Concerns have arisen that prostate cancer sufferers are not being properly informed about their treatment options and are being pushed into having costly surgery.
Each year in Australia, 20,000 men are diagnosed with prostate cancer. With treatment, nine out of 10 men survive five years from the time of diagnosis. The current treatment options include surgery or radiotherapy. If the operation is performed in a private hospital, it usually costs at least $20,000.
Patients and radiologists are concerned that urologists, the specialists who perform the surgery, are failing to give patients information about radiotherapy. This results in more men electing to have surgery when it might not be necessary – and having to foot the bill.
For lower-income families and those living on pensions, being able to afford surgery is often out of the question, as it can lead to debt and financial hardship. A significant issue is that information about free radiotherapy is only provided to patients after they have stated they cannot afford surgery.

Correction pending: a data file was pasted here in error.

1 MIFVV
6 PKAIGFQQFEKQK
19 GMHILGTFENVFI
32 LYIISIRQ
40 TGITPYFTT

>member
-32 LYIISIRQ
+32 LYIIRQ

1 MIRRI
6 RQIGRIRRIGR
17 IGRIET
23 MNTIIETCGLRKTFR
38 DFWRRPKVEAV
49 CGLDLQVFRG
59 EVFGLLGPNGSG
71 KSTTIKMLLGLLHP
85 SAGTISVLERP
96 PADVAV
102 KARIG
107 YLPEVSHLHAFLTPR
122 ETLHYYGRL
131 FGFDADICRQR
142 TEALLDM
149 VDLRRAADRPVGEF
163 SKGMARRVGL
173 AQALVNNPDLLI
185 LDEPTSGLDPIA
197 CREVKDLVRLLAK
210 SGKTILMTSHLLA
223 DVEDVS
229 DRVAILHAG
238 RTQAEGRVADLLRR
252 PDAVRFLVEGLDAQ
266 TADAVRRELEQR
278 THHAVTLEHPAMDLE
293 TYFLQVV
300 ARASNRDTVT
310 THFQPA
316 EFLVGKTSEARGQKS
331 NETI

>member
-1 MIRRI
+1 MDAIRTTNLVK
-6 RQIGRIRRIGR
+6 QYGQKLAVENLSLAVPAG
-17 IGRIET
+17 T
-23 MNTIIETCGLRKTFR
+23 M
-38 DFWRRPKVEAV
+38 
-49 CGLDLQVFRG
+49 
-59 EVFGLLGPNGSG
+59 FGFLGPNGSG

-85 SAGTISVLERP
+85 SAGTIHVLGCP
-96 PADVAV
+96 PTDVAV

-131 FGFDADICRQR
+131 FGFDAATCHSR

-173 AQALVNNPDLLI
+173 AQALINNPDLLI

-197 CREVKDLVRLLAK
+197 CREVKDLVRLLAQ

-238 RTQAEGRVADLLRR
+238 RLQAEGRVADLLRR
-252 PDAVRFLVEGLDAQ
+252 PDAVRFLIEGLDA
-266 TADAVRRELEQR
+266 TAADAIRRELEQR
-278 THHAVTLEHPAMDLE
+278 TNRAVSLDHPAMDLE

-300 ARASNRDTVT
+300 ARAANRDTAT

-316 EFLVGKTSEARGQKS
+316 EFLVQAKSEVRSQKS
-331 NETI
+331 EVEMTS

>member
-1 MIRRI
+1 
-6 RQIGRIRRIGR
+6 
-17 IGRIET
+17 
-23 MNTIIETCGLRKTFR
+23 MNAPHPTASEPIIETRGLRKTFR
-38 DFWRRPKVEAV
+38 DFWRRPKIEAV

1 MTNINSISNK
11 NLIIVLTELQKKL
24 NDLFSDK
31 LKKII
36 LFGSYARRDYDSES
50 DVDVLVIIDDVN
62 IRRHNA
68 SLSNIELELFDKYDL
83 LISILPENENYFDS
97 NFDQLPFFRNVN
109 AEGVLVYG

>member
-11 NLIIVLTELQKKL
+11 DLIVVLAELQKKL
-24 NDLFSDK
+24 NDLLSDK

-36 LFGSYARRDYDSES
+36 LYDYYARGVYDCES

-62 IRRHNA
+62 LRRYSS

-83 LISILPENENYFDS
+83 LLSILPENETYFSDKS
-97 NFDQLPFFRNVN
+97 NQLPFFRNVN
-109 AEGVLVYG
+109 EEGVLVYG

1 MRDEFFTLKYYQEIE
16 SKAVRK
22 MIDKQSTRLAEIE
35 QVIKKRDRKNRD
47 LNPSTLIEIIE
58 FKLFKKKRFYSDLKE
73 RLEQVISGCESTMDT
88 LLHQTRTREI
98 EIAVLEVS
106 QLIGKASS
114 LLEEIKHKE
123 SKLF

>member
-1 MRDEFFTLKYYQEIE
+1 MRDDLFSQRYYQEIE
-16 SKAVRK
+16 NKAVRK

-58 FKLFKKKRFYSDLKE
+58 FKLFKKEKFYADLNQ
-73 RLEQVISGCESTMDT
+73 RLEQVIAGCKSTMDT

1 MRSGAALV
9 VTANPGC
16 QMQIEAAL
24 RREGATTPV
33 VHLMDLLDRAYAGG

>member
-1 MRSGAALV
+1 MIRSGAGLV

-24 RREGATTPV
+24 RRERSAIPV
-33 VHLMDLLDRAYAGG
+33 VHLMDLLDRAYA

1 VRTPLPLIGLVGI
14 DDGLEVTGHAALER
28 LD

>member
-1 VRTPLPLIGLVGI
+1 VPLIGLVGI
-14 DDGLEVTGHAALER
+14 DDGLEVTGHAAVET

Not advising patients of vital information about non-surgical treatment is occurring across the nation. Many men are “not fully informed about their options for treatment”, says radiation oncologist Sandra Turner from the Westmead Hospital in Sydney.
Associate Professor Turner, who has been treating prostate cancer for 20 years says, “Men can be very influenced by the way that surgeons present information”, and “are not in a position to choose their treatment until they have actually heard their treatment options from the experts involved”, she says.
Radiotherapy, a non-surgical treatment, is believed to be just as effective as surgery. Although radiotherapy takes longer than surgery, it is available for free at public hospitals.
Associate Professor Turner says the problem is systemic, occurring across the board in the Australian medical profession, and it has taken too long for the truth to be revealed.
Read more at ABC.